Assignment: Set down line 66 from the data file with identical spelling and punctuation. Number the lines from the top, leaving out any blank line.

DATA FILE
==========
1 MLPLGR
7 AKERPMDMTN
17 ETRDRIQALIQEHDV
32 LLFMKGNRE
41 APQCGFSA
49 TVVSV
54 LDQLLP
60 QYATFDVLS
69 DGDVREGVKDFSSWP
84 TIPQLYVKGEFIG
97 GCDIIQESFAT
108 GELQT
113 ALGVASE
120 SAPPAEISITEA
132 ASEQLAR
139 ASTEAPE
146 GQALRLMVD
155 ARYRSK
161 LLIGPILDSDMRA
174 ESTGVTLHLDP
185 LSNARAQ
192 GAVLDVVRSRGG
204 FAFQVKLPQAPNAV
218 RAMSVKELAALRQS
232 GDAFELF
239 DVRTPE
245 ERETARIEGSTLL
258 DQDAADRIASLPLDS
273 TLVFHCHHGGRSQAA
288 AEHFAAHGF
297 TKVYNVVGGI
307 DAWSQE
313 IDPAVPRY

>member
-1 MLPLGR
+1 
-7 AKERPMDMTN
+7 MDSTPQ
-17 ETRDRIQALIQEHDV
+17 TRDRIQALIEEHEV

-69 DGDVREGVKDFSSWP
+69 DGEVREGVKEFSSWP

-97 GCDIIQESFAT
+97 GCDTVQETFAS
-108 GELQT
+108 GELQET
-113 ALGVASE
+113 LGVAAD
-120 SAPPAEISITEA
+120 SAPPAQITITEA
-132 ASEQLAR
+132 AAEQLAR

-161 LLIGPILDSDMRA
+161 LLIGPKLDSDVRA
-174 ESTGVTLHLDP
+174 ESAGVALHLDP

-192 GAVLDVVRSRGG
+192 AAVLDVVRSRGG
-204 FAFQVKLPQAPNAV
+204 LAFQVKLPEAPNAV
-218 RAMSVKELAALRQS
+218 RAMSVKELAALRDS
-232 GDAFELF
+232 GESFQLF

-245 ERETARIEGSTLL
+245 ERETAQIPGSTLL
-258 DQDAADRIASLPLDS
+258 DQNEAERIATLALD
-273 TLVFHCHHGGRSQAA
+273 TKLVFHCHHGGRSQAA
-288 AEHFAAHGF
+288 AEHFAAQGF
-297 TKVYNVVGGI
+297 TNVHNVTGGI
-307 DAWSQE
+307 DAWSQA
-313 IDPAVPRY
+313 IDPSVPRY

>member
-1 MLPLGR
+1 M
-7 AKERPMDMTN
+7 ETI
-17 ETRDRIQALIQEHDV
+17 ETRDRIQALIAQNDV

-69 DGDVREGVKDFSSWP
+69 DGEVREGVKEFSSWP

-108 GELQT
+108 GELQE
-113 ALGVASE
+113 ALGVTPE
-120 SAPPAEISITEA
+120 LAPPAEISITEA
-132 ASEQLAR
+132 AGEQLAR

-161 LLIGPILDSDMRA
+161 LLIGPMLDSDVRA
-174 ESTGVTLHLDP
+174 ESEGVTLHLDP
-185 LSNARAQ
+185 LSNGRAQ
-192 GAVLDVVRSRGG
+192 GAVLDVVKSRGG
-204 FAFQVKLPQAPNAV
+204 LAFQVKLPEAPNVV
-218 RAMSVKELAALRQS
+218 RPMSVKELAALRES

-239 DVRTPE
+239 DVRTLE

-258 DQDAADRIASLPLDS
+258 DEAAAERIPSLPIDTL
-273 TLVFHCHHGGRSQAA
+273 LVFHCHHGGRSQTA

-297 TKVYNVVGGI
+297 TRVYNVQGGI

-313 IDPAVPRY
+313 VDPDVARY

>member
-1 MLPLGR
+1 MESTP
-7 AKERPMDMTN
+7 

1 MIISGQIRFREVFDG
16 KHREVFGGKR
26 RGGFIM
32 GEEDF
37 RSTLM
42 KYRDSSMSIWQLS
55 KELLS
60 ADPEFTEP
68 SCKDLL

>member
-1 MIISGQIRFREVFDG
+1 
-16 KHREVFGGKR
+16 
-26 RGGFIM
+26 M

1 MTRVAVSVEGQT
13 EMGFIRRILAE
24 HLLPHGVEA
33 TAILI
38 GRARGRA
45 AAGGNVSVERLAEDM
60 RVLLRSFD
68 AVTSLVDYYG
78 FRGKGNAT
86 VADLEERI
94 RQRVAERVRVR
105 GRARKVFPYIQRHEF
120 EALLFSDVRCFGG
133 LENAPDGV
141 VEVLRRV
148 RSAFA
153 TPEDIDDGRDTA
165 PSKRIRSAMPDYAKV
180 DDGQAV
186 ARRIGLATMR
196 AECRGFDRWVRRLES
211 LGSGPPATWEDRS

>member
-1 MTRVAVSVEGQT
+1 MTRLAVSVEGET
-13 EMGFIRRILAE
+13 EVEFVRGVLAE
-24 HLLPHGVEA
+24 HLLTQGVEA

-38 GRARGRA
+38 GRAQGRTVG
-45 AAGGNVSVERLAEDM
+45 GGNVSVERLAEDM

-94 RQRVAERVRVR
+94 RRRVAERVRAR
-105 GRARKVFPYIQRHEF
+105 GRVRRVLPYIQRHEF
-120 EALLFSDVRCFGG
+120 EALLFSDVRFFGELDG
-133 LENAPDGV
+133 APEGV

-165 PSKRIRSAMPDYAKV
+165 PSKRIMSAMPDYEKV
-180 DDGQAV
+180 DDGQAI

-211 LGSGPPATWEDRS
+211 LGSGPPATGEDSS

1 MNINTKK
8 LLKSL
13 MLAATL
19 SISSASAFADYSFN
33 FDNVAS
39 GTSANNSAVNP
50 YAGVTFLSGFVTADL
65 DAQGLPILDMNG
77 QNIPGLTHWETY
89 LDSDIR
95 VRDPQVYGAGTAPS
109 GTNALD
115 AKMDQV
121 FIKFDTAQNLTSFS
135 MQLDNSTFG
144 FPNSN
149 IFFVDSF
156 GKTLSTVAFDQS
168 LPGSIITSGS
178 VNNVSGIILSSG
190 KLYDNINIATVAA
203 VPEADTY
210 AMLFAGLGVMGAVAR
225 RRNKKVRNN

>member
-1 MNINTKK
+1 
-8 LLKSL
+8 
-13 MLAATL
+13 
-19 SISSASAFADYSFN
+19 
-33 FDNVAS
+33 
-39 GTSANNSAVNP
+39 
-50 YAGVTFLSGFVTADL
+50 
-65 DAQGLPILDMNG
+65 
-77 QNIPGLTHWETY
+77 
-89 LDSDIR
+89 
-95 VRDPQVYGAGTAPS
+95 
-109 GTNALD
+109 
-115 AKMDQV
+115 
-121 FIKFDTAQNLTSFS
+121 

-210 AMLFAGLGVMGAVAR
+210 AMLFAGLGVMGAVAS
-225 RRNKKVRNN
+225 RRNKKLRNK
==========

+245 ERETAQIPGSTLL